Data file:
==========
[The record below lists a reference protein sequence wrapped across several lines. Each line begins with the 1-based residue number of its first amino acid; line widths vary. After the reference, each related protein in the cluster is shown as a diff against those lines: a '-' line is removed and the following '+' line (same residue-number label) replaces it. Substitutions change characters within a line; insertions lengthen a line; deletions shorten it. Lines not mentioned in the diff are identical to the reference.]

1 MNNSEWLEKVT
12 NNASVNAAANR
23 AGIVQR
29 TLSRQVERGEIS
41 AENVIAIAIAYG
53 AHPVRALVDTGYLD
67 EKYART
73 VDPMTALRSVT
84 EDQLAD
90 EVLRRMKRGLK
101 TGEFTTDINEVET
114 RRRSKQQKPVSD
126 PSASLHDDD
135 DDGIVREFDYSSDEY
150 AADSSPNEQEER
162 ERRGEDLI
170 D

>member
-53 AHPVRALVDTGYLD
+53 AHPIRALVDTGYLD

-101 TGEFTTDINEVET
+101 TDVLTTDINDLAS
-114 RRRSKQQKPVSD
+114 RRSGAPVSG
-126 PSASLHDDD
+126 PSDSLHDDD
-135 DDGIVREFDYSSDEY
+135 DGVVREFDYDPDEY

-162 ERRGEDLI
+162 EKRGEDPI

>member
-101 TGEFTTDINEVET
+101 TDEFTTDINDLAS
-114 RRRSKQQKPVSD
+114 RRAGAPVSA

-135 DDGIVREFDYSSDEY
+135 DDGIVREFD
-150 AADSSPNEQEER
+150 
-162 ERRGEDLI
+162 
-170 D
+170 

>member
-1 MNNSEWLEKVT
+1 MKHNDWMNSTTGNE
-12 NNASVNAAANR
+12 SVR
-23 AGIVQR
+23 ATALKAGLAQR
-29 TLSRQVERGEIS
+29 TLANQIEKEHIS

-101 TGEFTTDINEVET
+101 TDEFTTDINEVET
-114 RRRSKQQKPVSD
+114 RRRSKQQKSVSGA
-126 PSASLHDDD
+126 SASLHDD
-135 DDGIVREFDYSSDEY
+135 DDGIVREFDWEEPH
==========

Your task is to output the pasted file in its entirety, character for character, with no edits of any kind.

[The record below lists a reference protein sequence wrapped across several lines. Each line begins with the 1-based residue number of its first amino acid; line widths vary. After the reference, each related protein in the cluster is shown as a diff against those lines: a '-' line is removed and the following '+' line (same residue-number label) replaces it. Substitutions change characters within a line; insertions lengthen a line; deletions shorten it. Lines not mentioned in the diff are identical to the reference.]

1 MNNSEWLEKVT
12 NNASVNAAANR
23 AGIVQR
29 TLSRQVERGEIS
41 AENVIAIAIAYG
53 AHPVRALVDTGYLD
67 EKYART
73 VDPMTALRSVT
84 EDQLAD
90 EVLRRMKRGLK
101 TGEFTTDINEVET
114 RRRSKQQKPVSD
126 PSASLHDDD
135 DDGIVREFDYSSDEY
150 AADSSPNEQEER
162 ERRGEDLI
170 D

>member
-53 AHPVRALVDTGYLD
+53 AHPIRALVDTGYLD

-101 TGEFTTDINEVET
+101 TDVLTTDINDLAS
-114 RRRSKQQKPVSD
+114 RRSGAPVSG
-126 PSASLHDDD
+126 PSDSLHDDD
-135 DDGIVREFDYSSDEY
+135 DGVVREFDYDPDEY

-162 ERRGEDLI
+162 EKRGEDPI

>member
-101 TGEFTTDINEVET
+101 TDEFTTDINDLAS
-114 RRRSKQQKPVSD
+114 RRAGAPVSA

-135 DDGIVREFDYSSDEY
+135 DDGIVREFD
-150 AADSSPNEQEER
+150 
-162 ERRGEDLI
+162 
-170 D
+170 

>member
-1 MNNSEWLEKVT
+1 MKHNDWMNSTTGNE
-12 NNASVNAAANR
+12 SVR
-23 AGIVQR
+23 ATALKAGLAQR
-29 TLSRQVERGEIS
+29 TLANQIEKEHIS

-101 TGEFTTDINEVET
+101 TDEFTTDINEVET
-114 RRRSKQQKPVSD
+114 RRRSKQQKSVSGA
-126 PSASLHDDD
+126 SASLHDD
-135 DDGIVREFDYSSDEY
+135 DDGIVREFDWEEPH